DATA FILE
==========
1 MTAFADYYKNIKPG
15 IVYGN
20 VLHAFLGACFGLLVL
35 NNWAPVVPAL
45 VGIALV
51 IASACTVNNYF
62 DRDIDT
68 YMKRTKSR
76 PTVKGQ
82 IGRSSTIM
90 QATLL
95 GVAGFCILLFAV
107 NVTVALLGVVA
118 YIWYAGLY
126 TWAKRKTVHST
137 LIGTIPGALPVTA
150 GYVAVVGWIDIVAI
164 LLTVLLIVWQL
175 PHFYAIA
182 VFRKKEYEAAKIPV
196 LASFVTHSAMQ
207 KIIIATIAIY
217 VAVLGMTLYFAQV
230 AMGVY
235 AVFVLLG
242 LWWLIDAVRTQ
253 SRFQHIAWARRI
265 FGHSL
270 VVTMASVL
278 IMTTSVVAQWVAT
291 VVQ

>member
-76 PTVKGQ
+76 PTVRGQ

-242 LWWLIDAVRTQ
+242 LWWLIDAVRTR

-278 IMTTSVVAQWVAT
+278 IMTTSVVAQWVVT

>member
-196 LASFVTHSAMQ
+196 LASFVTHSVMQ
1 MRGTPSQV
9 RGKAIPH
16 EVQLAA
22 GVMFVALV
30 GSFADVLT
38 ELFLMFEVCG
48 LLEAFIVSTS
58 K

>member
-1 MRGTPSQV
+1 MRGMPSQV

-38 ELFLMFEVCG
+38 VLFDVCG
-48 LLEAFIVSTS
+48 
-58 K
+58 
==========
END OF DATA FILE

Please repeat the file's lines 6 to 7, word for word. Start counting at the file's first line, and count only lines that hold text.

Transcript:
51 IASACTVNNYF
62 DRDIDT